Team Around the Child (TAC) Principles. FIRST PRINCIPLE: 'People around the child should talk to each other'. Translate this article if you wish

This series of short essays is intended as an introduction to TAC or as a refresher course for everyone around babies and infants who need special support for their development and learning. The article can be translated for use in newsletters, networks and websites in any country

 

First Principle: When a few professionals are working to support the same child, they should talk to each other. In this way they can share observations and tell each other what they are doing to support the child’s learning and development.

Before we dismiss this as being too obvious, we should ask parents if the people supporting their child and family communicate with each other effectively. In my experience there is generally insufficient communication across disciplines and between agencies. The result can be added confusion for parents (sometimes with contradictory advice) and separate approaches to the child’s development and learning that might or might not fit together.

Do we need research into this situation? It would certainly be good to research the damaging effects on children, parents and families when people do not talk to each other, but I cannot imagine any research concluding that it is best practice for people not to talk to each other!

If people are not talking to each other, or not doing so effectively, there must be reasons. If you are a practitioner, many reasons might already have occurred to you. If you are a parent or family member, then you will have your own insight into the situation. Here are some major reasons that occur to me:

No mechanism or protocols: While practitioners might feel the need to talk to the other practitioners around a child, there is no mechanism for it. This can be true both within a single agency (for example health, education, social care or voluntary agency) or across agencies. When there is no mechanism, it is almost certainly because there are no established multidisciplinary and multiagency protocols requiring people to talk to each other. This is the fundamental situation that TAC is designed to address.

No time or place: The duplication, confusion and chaos that can happen when people do not talk to each other waste valuable time for children, families, practitioners and managers. Time is used more effectively in a TAC system with less time spent writing reports no one will read, rationalising how many people need to work with a child at the same time, and reducing the number of regular appointments child and parents are subjected to. Practitioners’ communications with each other can be face to face or virtual. TAC does not require meetings separate from the where the child and family are. In this way they can be in the child’s home or, if virtual, with parents fully engaged. (In my experience, virtual conversations with parents about a child should only happen once an effective face-to-face relationship is established.)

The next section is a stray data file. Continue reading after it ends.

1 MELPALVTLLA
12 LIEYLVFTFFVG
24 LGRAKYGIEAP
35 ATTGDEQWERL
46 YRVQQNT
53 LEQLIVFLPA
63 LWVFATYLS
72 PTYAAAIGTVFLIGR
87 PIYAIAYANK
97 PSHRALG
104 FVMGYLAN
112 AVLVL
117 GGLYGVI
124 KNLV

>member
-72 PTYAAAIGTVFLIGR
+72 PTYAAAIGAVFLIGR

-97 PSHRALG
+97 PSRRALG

No trust or self-confidence: Practitioners are human beings and there can be emotions and attitudes involved in sharing their work with other practitioners. This is natural in all professions. The children and families we meet in early child and family support can be very challenging with few hard-and-fast answers and few ready-made solutions. Often we are working without certainty and this can make us wary of exposing ourselves to others in conversations around a child. I wonder if this is particularly true for newly-qualified practitioners? A TAC system provides time and support to help grow confidence, trust and respect.

When people around a child do talk to each other, what will it achieve? The list includes:

  • They will start relationships with each other in which respect and trust can grow
  • Anxious parents will be reassured to know their practitioners are talking to each other
  • They can share their observation about the child
  • They can tell each other what approach they are using and what goals they have for the child’s development and learning
  • They can easily remove any duplications and mismatches in what they are doing
  • They can start becoming a mutually-supportive team with shared aspirations.

You will see there is nothing weird, unprofessional or revolutionary in this first principle. But it is very difficult to make it happen in the UK and in other countries I work in.  Staying separate seems to be the default position. What is the situation where you are? Is there effective communication between the people around a child? If not, what stops it happening? What makes it so difficult? What problems does this lack of communication cause for children and families – and for practitioners?

Comments welcome.

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Peter Limbrick, March 2021

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